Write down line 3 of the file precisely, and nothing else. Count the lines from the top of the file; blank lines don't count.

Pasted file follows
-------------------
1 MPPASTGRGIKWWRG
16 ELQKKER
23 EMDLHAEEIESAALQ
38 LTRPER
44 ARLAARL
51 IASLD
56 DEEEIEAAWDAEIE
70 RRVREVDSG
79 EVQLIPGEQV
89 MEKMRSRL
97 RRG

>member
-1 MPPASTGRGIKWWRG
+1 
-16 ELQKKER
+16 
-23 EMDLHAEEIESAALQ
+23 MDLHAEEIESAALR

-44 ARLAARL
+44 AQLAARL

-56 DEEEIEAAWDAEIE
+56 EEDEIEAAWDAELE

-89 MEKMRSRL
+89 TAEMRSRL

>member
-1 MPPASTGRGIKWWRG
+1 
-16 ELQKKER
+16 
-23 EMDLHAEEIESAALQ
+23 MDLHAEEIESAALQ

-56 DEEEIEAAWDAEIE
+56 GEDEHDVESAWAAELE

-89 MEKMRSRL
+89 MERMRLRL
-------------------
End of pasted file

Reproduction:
23 EMDLHAEEIESAALQ